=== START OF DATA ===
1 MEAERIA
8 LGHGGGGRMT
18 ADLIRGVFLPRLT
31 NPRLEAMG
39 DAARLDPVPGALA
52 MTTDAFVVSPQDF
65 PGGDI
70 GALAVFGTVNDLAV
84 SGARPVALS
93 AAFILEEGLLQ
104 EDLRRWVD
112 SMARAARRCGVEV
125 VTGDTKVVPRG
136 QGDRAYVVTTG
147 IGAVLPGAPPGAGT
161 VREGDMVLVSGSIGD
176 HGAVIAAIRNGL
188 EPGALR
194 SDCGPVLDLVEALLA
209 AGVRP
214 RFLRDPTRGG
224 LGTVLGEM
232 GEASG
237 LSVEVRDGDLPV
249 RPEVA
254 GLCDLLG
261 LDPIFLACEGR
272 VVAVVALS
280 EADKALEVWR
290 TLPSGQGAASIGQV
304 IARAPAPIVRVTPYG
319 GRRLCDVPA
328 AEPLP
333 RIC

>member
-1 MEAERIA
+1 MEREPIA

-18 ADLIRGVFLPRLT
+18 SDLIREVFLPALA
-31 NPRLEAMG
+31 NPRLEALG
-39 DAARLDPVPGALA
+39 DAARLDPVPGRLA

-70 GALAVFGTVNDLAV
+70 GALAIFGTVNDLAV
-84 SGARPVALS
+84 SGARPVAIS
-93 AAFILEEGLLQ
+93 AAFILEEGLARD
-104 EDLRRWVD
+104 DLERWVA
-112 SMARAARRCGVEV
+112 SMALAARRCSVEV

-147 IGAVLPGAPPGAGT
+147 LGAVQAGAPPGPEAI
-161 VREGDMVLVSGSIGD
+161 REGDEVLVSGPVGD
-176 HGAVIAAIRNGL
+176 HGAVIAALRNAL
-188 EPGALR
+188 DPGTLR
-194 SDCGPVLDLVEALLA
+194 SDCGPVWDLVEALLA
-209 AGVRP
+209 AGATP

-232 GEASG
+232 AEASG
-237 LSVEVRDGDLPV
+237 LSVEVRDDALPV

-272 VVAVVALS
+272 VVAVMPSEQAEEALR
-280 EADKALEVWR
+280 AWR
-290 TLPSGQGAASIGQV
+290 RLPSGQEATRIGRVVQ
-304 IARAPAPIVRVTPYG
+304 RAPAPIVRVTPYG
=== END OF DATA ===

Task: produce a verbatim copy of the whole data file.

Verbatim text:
1 MEAERIA
8 LGHGGGGRMT
18 ADLIRGVFLPRLT
31 NPRLEAMG
39 DAARLDPVPGALA
52 MTTDAFVVSPQDF
65 PGGDI
70 GALAVFGTVNDLAV
84 SGARPVALS
93 AAFILEEGLLQ
104 EDLRRWVD
112 SMARAARRCGVEV
125 VTGDTKVVPRG
136 QGDRAYVVTTG
147 IGAVLPGAPPGAGT
161 VREGDMVLVSGSIGD
176 HGAVIAAIRNGL
188 EPGALR
194 SDCGPVLDLVEALLA
209 AGVRP
214 RFLRDPTRGG
224 LGTVLGEM
232 GEASG
237 LSVEVRDGDLPV
249 RPEVA
254 GLCDLLG
261 LDPIFLACEGR
272 VVAVVALS
280 EADKALEVWR
290 TLPSGQGAASIGQV
304 IARAPAPIVRVTPYG
319 GRRLCDVPA
328 AEPLP
333 RIC

>member
-1 MEAERIA
+1 MEREPIA

-18 ADLIRGVFLPRLT
+18 SDLIREVFLPALA
-31 NPRLEAMG
+31 NPRLEALG
-39 DAARLDPVPGALA
+39 DAARLDPVPGRLA

-70 GALAVFGTVNDLAV
+70 GALAIFGTVNDLAV
-84 SGARPVALS
+84 SGARPVAIS
-93 AAFILEEGLLQ
+93 AAFILEEGLARD
-104 EDLRRWVD
+104 DLERWVA
-112 SMARAARRCGVEV
+112 SMALAARRCSVEV

-147 IGAVLPGAPPGAGT
+147 LGAVQAGAPPGPEAI
-161 VREGDMVLVSGSIGD
+161 REGDEVLVSGPVGD
-176 HGAVIAAIRNGL
+176 HGAVIAALRNAL
-188 EPGALR
+188 DPGTLR
-194 SDCGPVLDLVEALLA
+194 SDCGPVWDLVEALLA
-209 AGVRP
+209 AGATP

-232 GEASG
+232 AEASG
-237 LSVEVRDGDLPV
+237 LSVEVRDDALPV

-272 VVAVVALS
+272 VVAVMPSEQAEEALR
-280 EADKALEVWR
+280 AWR
-290 TLPSGQGAASIGQV
+290 RLPSGQEATRIGRVVQ
-304 IARAPAPIVRVTPYG
+304 RAPAPIVRVTPYG